Electronic and Dynamic stability systems are great safety features but don’t think that they will automatically save you if you get a huge sway up. Here’s how they work.
By Collyn Rivers
Snaking of the van – we’ve all been there. It’s a scary feeling isn’t it? It’s not hard either, these days, to find video of some unfortunate – unprepared and possibly ill equipped – driver losing the lot while overtaking a semi-trailer at freeway speeds. That semi is blasting air sideways as it pushes forward and as soon as you enter that turbulence your combination starts to snake – or yaw, to use the proper term. Trailer yaw is caused by the overhang that results from the hitch on a regular van set-up being behind the rear axle of the tow vehicle. As soon as a side force, such as that wind blast, hits either the tow vehicle or the van then the snaking begins. What happens next is crucial.
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Tow ball and other friction devices in effect partially lock caravan and tow vehicle together such that the yaw energy is dissipated via shuffling of the caravan’s and tow vehicle’s tyre footprints. Snaking is also related to tow ball mass. Within reason the greater that mass, and the heavier the tow vehicle, the less the tendency to snake. The UK and EU approach achieves realistic stability using a tow ball mass of 5%-6% of the laden trailer’s weight. (UK research indicates 6%-7% is desirable for such caravans). Some Australian mega vans now, however, have only 5%. A few have even less and (sane) loading does not change that substantially. This is way below the previously recommended 10%. The reduction seems primarily to reflect many local tow vehicles’ reduced permitted tow ball mass.
As that tow ball mass becomes limited, additional friction, such as AL-KO’s AKS3004 stabiliser friction 50 mm ball coupling, is required. To varying extent these devices partially ‘lock’ trailer and tow vehicle in a straight line – with mild cornering enabled via tyre footprint deflection. The devices release for tight turns. These mechanisms dampen low level snaking, but may thereby mask inherent instability. Such instability is often seen as that which does not die of its own accord within two-to three cycles.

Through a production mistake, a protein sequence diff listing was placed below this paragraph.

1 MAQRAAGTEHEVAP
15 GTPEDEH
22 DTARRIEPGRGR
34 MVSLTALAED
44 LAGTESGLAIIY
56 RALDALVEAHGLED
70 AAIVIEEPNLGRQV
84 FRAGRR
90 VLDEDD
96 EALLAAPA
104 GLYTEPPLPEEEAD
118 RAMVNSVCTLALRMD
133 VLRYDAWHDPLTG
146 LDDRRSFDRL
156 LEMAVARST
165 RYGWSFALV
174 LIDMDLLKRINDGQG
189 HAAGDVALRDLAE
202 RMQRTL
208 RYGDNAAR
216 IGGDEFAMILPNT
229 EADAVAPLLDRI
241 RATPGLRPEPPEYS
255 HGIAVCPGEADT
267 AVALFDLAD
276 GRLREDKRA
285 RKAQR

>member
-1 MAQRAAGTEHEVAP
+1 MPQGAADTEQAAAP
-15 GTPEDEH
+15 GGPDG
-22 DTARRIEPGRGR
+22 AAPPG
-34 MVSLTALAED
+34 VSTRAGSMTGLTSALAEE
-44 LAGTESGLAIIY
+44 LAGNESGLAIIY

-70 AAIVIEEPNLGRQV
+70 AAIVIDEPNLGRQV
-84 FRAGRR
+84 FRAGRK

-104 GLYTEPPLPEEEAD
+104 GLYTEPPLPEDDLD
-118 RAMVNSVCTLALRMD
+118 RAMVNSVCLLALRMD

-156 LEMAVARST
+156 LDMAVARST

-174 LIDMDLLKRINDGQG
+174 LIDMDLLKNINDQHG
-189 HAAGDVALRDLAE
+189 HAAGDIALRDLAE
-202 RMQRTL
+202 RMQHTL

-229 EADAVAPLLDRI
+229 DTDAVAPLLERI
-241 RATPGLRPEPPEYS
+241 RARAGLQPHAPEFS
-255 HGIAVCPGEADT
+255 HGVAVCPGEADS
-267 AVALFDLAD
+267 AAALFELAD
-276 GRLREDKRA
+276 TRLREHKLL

Practical testing in the late 1970s resulted in rigs jack-knifing if the yaw angle exceeded about 15 degrees at speeds as low as 70 km/h, and/or the caravan’s yaw acceleration exceeding 0.3 or so g. Automatically braking the trailer wheels was found to help the driver regain control. It was also found (the hard way) that if side forces exceeded a certain level whilst above a critical speed (unique to specific tow vehicle, trailer and loading) that rig was instantly triggered into what physicists call ‘chaotic’ behaviour – resulting in almost instant jack-knifing and possible roll-over.
Recovery in a chaotic situation is beyond driver control. This is because whilst not random, chaotic behaviour is random-like. It is not possible to predict what it is about to do next by observing what it is doing now.
That onset of chaotic behaviour is called the rig’s critical speed. If that onset is detected (by yaw that exceeds a certain level) instant braking (of the caravan alone) can bring the rig below that critical speed. This enables a reasonably competent driver to
ELECTRONIC STABILITY CONTROL
In the early 2000s, BPW Fahrzeugtechnik (in Germany) and AL-KO Europe developed devices that addressed this issue. Both monitor snaking (yaw) and apply the caravan brakes if yaw exceeds preset levels. The two systems do this in different ways but are, to some extent, comparable.
The AL-KO system works only with AL-KO brakes, but as these are used on most locally-made caravans this is a minor issue. It is powered from the tow vehicle and actuates when yaw exceeds 0.4 g (or four consecutive levels of 0.2 g). It operates the caravan brakes in bursts of two to three seconds at 75% of full braking, repeating this cycle if required. Each system is tailored for the size and weight of the caravan. The upper limit is 2500 kg for single axle and 3000 kg for twin-axle caravans.